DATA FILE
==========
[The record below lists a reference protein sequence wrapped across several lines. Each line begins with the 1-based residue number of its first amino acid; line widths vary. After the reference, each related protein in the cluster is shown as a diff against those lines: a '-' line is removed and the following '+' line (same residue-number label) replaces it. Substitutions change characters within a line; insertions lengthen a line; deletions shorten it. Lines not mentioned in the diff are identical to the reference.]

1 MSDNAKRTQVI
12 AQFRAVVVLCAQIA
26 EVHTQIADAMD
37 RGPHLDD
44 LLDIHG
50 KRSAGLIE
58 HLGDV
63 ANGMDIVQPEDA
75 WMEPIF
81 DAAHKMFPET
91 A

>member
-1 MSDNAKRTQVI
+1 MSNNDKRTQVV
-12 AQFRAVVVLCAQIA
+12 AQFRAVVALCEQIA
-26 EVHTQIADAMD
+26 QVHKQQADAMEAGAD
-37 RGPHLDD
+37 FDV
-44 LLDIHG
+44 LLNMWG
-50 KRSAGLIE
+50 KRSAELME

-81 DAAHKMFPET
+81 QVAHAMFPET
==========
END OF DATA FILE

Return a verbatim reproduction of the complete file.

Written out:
[The record below lists a reference protein sequence wrapped across several lines. Each line begins with the 1-based residue number of its first amino acid; line widths vary. After the reference, each related protein in the cluster is shown as a diff against those lines: a '-' line is removed and the following '+' line (same residue-number label) replaces it. Substitutions change characters within a line; insertions lengthen a line; deletions shorten it. Lines not mentioned in the diff are identical to the reference.]

1 MSDNAKRTQVI
12 AQFRAVVVLCAQIA
26 EVHTQIADAMD
37 RGPHLDD
44 LLDIHG
50 KRSAGLIE
58 HLGDV
63 ANGMDIVQPEDA
75 WMEPIF
81 DAAHKMFPET
91 A

>member
-1 MSDNAKRTQVI
+1 MSNNDKRTQVV
-12 AQFRAVVVLCAQIA
+12 AQFRAVVALCEQIA
-26 EVHTQIADAMD
+26 QVHKQQADAMEAGAD
-37 RGPHLDD
+37 FDV
-44 LLDIHG
+44 LLNMWG
-50 KRSAGLIE
+50 KRSAELME

-81 DAAHKMFPET
+81 QVAHAMFPET